The scenario: A user clicks on an encrypted file, and enters his password, in order to decrypt and authenticate it using HMAC (when its key is derived using PBKDF2). If the iteration-count is fixed, it's deemed secure.

What if the iteration-count is read from the file, Is it still secure? I assume that it's secure in the sense that its encryption is fine. But what about its authentication?

I'm having a hard time finding a specific vulnerability, but the fact that the key derivation "algorithm" is not completely fixed (and can be changed by an attacker) seems insecure.

  • $\begingroup$ Capture the count as part of the associated data input to the authenticated encryption primitive? (ie make the HMAC include the count) $\endgroup$
    – SEJPM
    May 16, 2017 at 19:21
  • $\begingroup$ @SEJPM Thanks. I'm assuming everything is HMACed except for the HMAC calculated value. But assuming there's some practical attack without this being the case, I'm not sure having the iteration count HMACed would solve it. $\endgroup$
    – ispiro
    May 16, 2017 at 19:38
  • $\begingroup$ What sort of an attack model do you have in mind? If the attacker can modify the iteration count and capture the PBKDF2 output then they can attack just one iteration... $\endgroup$
    – otus
    May 17, 2017 at 4:43

1 Answer 1


No, variable message iteration count (or more generally workfactor parameters) passed in the ciphertext (including in clear and unauthenticated) is not by itself a vulnerability, to either encryption or authentication, under the following reasonable assumptions:

  1. The adversary can only get and manipulate the ciphertexts, and get plaintexts (with the exception of those s/he is trying to decrypt); not alter the programs used, nor spy their execution.
  2. PBKDF2 (or more generally a sound entropy-stretching function) is well-implemented, and used to convert password and salt to wide symmetric key(s) then used for symmetric encryption and message authentication. Here, "well-implemented" and "sound" includes:
    • The password-streching function does not exhibit much more collisions for different passwords than a random function for any iteration count (or more generally workfactor parameters) that can be parsed from the ciphertext (and leads to bearable execution time). For PBKDF2, an iteration count of 0 (or negative, if the encoding has provisions for that) should be rejected, as specified in RFC2898 / PKCS#5 v2.0 by
          c iteration count, a positive integer .
      An hypothetical implementation accepting an iteration count of 0 and in that case giving constant output (or one depending only on salt) would be vulnerable.
    • The code used for decryption and authentication is not sensitive to side-channel attacks made worse by some choice of the iteration count/workfactor parameters.
  3. There is no other implementation goof (or backdoor, perhaps disguised as goof) that the introduction of the variable workfactor can trigger.
  4. The symmetric encryption and authentication primitives are secure, assuming their wide key has enough entropy.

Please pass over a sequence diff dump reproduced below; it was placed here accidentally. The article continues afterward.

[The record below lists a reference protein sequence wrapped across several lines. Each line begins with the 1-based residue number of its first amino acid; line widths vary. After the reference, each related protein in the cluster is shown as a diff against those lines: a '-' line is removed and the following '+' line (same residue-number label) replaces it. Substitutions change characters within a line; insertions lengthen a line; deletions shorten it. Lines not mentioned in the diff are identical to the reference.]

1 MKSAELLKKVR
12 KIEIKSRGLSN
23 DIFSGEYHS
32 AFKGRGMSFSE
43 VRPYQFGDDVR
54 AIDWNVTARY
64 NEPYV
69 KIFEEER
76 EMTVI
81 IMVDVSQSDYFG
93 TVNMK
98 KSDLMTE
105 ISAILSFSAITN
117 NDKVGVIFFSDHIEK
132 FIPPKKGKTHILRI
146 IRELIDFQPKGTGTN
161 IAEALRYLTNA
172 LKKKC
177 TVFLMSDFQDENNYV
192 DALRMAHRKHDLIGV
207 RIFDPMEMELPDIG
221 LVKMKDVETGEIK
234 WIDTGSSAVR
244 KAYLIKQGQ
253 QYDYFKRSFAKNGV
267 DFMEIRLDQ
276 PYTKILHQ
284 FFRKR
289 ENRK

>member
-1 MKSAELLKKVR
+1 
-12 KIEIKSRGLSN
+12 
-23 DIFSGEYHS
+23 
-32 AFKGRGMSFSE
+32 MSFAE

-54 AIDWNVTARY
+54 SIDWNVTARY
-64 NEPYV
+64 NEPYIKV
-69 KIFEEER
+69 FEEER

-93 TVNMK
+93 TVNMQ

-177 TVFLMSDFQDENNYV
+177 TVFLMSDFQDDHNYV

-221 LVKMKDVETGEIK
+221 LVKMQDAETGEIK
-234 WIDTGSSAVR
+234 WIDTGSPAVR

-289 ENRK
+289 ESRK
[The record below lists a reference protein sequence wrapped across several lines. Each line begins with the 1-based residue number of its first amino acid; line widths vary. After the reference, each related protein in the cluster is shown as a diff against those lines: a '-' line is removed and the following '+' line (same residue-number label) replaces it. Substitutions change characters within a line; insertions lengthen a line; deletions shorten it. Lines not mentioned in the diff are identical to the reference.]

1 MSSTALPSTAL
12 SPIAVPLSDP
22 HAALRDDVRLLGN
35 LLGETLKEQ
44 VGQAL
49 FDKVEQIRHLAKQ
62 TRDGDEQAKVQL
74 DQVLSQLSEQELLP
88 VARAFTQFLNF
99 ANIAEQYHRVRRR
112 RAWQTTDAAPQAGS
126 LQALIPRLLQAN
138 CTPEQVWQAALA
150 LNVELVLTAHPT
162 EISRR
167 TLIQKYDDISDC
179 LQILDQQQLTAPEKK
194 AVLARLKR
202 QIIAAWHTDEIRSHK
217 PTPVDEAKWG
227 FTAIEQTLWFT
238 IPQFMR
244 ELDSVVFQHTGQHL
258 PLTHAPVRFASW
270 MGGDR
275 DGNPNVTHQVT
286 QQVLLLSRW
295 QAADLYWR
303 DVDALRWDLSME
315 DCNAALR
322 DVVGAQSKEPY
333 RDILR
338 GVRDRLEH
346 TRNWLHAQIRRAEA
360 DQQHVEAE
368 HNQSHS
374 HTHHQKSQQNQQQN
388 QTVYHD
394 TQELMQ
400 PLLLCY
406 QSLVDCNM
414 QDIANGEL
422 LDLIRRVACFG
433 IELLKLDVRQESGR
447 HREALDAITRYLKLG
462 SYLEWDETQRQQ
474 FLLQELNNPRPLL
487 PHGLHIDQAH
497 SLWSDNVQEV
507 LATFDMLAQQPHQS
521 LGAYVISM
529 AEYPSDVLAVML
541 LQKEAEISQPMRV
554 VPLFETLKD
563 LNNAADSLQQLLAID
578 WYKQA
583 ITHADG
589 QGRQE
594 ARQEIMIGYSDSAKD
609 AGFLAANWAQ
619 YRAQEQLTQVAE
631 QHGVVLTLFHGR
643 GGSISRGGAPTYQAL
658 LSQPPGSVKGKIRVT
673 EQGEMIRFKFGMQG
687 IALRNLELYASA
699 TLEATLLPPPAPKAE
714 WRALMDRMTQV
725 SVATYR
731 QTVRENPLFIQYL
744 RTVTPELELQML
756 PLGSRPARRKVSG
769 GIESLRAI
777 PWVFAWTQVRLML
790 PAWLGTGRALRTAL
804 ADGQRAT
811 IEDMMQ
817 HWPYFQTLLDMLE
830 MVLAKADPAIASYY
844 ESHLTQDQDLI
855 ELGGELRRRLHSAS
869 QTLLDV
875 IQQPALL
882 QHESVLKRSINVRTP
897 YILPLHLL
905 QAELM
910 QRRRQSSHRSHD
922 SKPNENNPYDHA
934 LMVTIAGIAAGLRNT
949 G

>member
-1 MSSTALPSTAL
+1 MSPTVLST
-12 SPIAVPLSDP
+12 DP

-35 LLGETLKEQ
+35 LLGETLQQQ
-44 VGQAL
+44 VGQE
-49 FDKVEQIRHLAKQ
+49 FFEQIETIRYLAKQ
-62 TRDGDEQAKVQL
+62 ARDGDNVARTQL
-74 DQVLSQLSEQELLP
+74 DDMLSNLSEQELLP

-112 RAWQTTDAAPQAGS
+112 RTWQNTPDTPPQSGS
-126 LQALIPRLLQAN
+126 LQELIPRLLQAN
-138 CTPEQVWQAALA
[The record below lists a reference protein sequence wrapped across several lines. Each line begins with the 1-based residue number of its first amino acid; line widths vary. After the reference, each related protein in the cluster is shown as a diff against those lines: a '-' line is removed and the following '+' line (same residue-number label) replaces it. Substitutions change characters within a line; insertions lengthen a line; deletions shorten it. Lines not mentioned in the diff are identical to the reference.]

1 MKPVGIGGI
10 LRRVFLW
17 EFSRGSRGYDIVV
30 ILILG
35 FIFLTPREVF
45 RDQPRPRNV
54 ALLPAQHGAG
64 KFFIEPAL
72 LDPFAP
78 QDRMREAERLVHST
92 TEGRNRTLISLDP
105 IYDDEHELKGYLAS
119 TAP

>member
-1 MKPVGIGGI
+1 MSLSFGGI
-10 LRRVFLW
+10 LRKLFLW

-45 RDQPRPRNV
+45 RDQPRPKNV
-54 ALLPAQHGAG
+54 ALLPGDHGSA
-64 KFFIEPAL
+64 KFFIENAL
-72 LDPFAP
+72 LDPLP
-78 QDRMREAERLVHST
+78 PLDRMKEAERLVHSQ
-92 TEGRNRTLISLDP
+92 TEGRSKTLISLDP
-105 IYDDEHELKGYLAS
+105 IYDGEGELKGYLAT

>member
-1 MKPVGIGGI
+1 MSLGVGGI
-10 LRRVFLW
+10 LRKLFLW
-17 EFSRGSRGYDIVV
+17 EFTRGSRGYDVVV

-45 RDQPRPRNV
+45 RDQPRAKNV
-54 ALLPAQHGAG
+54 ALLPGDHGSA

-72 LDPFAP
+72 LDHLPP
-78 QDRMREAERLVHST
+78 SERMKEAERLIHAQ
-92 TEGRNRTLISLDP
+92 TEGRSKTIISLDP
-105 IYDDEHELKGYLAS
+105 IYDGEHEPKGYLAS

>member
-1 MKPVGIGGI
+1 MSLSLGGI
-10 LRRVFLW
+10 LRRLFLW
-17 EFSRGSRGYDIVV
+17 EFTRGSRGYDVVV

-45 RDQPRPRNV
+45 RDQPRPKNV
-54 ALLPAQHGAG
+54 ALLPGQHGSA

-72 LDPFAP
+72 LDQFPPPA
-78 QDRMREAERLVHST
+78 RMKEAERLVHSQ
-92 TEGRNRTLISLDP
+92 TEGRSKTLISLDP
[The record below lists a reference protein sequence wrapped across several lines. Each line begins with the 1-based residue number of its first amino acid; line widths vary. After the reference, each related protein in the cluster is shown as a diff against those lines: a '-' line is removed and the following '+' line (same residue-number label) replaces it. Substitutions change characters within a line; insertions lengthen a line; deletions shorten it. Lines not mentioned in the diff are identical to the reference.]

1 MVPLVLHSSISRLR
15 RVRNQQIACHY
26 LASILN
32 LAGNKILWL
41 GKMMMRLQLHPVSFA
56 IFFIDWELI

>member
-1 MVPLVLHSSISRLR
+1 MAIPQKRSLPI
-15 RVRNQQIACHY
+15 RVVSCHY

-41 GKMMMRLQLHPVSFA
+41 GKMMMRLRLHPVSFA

Argument (not a formal proof): With the password unknown, the entropy in the symmetric keys actually used by the verifier remains high (nearly that of the password or as limited by key width, whichever is lower), including under an attack where the workfactor has been altered. The best attack for the adversary remains to find the password, and the cost of that increases with the workfactor used for a ciphertext that the adversary can intercept and is encrypted or authenticated with the right password; other ciphertexts (including any that the adversary could build without knowledge of the password) do not help towards finding the password.

The main practical danger lies in the consequences of the increased complexity introduced by variable iteration count: the code is more complex, thus more likely to contain an undetected weakness.

  • $\begingroup$ Thank you very much. And I'm assuming you also mean that it is reasonable to assume that the possibility of collisions for different iteration-counts of PBKDF2 (when using SHA1 as in .net ) is similar to that of iterations of SHA1 which, in turn, we assume to be the same as for any two different inputs (i.e. that there is no more chance of collision between a result of SHA1 and its result). $\endgroup$
    – ispiro
    May 17, 2017 at 11:41
  • $\begingroup$ Thanks. By the way, I was planning to post a question asking whether SHA1-based-PBKDF2 is safe (because of SHA1-collisions), but found your answer here. +1 there, too. $\endgroup$
    – ispiro
    May 17, 2017 at 11:51
  • $\begingroup$ @ispiro: Yes, I assume that for fixed and practical dkLen, whatever iteration count c>0 makes PBKDF2-HMAC-SHA1 essentially a random function/oracle of its other inputs (assumed short). That's not strictly true, but I'm confident that any deviation is beyond exploitable. I make no statement on implementations [reposted with minor tweak]. $\endgroup$
    – fgrieu
    May 17, 2017 at 11:52

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